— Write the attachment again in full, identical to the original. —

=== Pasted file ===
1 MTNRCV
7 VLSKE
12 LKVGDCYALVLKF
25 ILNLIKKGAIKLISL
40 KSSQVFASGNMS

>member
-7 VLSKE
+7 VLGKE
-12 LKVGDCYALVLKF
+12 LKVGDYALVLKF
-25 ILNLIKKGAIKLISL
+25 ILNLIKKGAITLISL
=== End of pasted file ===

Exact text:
1 MTNRCV
7 VLSKE
12 LKVGDCYALVLKF
25 ILNLIKKGAIKLISL
40 KSSQVFASGNMS

>member
-7 VLSKE
+7 VLGKE
-12 LKVGDCYALVLKF
+12 LKVGDYALVLKF
-25 ILNLIKKGAIKLISL
+25 ILNLIKKGAITLISL